March 12, 2014 | by Joey DiGuglielmo
Queery: James Stillwell
James Stillwell, Gay Men's Chorus of Washington, Von Trapped, gay news, Washington Blade

James Stillwell (Washington Blade photo by Damien Salas)

James Stillwell never thought he was good enough to sing with the Gay Men’s Chorus of Washington. Apparently he was wrong — not only has he sung baritone with them for the past year, he plays Liesl in “Von Trapped,” the group’s all-male “Sound of Music” takeoff that plays this weekend at the Lisner Auditorium (730 21st St., N.W.; tonight and Saturday at 8 p.m., Sunday at 3; details at gmcw.org).

“I think it was a combination of shyness and stage fright and just having heard the Chorus before and how good they were … it just didn’t occur to me that I could be up on the stage with them, that I would make the cut.”

Stillwell’s involvement, though, has scratched a personal itch. Though he says he doesn’t regret his more traditional career path — the 31-year-old Harvard grad is program coordinator for undergraduate studies at the University of Maryland’s School of Public Policy — he harbored entertainment aspirations growing up and says part of him still wonders what life would be like as an actor.

“I love it, it’s a wonderful community of guys,” he says. “And gives me a chance to exercise a different part of my interests and capabilities. It’s nice to get up on stage and perform and be involved in the arts and express a message that’s important without hitting you over the head with it. … It’s become a major part of my life.”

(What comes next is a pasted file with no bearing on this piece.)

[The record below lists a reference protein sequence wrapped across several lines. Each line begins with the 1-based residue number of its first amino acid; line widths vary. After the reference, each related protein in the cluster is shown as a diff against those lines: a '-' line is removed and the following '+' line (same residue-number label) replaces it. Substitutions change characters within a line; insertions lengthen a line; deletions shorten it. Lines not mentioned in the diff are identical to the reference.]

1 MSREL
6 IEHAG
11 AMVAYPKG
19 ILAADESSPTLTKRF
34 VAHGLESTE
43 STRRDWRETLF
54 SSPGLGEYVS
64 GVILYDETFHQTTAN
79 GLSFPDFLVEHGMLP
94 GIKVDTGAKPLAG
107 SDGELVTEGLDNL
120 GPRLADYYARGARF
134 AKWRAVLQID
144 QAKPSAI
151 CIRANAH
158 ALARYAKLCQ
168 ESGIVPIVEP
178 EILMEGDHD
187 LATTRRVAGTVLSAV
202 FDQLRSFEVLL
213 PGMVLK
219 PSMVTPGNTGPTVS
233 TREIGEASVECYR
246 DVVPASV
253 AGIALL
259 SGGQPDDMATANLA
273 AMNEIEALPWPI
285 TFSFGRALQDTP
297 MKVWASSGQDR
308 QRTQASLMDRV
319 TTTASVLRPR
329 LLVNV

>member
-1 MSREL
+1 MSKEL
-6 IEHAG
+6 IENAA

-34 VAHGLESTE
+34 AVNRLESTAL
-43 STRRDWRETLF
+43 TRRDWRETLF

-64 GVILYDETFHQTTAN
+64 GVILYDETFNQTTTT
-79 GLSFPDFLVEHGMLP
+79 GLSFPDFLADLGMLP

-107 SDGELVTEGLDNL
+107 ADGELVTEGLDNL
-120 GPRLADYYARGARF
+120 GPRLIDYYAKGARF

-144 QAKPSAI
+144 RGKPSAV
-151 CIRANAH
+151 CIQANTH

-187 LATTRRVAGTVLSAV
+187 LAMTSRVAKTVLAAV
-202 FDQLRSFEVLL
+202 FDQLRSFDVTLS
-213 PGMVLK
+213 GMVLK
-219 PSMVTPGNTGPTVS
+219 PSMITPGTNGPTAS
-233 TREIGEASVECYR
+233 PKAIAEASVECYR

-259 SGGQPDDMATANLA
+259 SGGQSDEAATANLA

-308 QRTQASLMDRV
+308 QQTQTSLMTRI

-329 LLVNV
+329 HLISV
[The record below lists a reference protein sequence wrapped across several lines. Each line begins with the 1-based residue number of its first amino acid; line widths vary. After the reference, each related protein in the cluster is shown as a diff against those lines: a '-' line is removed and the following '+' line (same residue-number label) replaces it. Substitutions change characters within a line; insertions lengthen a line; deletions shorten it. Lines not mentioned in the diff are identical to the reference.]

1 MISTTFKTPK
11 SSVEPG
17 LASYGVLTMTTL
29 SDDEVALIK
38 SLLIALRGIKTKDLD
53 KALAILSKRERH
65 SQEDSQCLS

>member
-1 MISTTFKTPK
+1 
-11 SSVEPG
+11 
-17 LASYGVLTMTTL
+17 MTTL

Stillwell, 31, grew up in Annapolis, Md., and has been in Washington since he finished school in 2006.

He’s single and lives in Capitol Hill. In his spare time, he enjoys journaling, reading and spending time with friends.

 

James Stillwell, Gay Men's Chorus of Washington, Von Trapped, gay news, Washington Blade

James Stillwell (Washington Blade photo by Damien Salas)

How long have you been out and who was the hardest person to tell?

I have been out nearly 13 years, since the summer after my freshman year of college. The hardest people to tell were my grandparents, and sadly I never did. All but one died without knowing (unless they figured it out themselves).

 

Who’s your LGBT hero?

My friends, family and neighbors in this amazing city. They have embraced me since the day I told them I’m gay — such a simple and powerful act that every LGBT person deserves upon coming out.

What’s Washington’s best nightspot, past or present? 

Badlands will always have a special spot in my heart. One of the only places I could get into at age 19, its Thursday college night was where I came out in June 2001, met my first boyfriend and indirectly came to know a dear friend I’ve had ever since.

 

Describe your dream wedding.

One in which I don’t really care whether the napkins match the tablecloths or the caterer shows up late (which I might otherwise fuss about), because I’ll be marrying this awesome guy with whom it’s just another day, albeit a special one, together.